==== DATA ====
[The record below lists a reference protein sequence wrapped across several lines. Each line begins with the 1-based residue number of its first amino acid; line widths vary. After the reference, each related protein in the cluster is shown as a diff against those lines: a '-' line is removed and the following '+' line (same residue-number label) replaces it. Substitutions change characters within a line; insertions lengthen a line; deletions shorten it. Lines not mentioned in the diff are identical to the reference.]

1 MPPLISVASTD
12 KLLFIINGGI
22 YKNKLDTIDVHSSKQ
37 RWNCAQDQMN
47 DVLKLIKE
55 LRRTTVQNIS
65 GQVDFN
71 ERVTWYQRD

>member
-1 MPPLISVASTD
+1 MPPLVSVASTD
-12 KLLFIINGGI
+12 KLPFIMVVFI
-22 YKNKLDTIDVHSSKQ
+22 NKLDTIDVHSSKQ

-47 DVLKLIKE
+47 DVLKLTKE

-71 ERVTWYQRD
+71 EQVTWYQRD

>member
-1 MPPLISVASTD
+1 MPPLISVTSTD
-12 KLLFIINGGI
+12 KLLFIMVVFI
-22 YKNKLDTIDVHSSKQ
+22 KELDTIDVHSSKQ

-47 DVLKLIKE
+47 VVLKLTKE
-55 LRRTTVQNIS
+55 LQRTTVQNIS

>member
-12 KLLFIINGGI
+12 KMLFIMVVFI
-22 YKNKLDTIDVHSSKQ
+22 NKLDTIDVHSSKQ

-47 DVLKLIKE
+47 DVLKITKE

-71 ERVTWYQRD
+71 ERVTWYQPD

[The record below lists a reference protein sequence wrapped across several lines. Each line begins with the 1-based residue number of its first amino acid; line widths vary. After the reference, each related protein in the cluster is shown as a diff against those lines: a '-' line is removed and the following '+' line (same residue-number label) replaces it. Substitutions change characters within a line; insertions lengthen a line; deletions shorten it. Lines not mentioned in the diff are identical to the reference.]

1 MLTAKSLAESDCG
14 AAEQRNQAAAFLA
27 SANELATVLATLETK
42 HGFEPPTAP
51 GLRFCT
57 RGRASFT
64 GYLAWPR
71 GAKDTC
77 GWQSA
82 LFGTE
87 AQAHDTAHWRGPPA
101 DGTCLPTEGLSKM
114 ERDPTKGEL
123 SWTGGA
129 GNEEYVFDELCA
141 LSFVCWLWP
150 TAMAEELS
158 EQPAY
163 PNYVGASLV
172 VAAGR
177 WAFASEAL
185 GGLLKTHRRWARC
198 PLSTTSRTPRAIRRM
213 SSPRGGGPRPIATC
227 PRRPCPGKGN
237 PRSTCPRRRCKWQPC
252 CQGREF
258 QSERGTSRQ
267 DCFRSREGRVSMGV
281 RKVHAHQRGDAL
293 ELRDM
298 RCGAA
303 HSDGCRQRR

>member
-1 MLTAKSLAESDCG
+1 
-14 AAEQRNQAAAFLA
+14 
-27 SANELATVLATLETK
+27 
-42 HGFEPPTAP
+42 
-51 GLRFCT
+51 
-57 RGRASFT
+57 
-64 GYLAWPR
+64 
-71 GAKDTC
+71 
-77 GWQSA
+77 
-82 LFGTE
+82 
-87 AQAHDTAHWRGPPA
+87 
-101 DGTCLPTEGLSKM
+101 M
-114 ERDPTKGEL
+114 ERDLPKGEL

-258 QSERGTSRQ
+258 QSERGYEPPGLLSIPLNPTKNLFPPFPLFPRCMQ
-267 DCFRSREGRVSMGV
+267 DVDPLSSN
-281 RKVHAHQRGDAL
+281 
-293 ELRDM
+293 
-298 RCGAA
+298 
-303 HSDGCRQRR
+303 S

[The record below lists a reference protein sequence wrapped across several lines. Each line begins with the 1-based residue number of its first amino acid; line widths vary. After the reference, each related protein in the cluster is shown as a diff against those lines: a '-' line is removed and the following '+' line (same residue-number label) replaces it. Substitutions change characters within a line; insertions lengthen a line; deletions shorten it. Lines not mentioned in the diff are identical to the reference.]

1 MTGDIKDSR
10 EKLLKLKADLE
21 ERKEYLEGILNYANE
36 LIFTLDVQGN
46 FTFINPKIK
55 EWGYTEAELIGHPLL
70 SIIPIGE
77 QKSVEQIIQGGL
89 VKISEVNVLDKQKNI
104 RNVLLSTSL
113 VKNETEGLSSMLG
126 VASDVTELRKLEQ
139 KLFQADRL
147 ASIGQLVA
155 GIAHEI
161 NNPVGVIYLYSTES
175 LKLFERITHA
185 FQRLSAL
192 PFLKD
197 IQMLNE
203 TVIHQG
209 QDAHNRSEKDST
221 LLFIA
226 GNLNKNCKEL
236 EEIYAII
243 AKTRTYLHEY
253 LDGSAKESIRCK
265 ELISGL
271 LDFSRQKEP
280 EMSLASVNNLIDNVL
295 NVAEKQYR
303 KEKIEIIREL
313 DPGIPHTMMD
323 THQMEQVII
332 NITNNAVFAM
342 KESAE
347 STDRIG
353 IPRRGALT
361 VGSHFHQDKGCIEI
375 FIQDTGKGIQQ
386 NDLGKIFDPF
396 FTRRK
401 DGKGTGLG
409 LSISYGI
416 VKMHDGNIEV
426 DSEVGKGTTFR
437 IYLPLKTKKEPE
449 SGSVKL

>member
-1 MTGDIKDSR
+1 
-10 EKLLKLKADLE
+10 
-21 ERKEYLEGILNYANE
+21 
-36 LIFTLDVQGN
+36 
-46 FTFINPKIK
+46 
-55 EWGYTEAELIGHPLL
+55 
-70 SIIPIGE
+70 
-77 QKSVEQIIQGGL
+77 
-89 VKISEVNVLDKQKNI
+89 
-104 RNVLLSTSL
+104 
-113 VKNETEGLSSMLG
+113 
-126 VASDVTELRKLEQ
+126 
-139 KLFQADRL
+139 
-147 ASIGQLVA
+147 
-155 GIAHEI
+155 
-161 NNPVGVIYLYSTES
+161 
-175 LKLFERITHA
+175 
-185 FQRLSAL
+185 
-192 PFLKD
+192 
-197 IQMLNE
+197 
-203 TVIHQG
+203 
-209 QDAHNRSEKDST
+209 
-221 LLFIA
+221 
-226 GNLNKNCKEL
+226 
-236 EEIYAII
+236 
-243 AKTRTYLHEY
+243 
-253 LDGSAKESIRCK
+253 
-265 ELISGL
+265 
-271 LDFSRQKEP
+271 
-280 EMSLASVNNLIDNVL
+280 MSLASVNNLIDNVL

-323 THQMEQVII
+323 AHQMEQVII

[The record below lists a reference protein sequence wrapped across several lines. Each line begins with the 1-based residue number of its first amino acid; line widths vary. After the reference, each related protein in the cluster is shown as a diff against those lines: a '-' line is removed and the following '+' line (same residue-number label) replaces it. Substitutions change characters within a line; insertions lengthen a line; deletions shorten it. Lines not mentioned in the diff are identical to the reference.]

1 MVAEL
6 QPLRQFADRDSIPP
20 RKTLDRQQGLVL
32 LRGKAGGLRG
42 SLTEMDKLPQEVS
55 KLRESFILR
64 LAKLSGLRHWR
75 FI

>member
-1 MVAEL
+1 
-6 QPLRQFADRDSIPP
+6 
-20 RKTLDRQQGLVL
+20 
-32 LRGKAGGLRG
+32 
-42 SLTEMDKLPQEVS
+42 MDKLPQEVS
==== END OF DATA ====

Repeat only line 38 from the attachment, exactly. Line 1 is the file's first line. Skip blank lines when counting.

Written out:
+47 DVLKITKE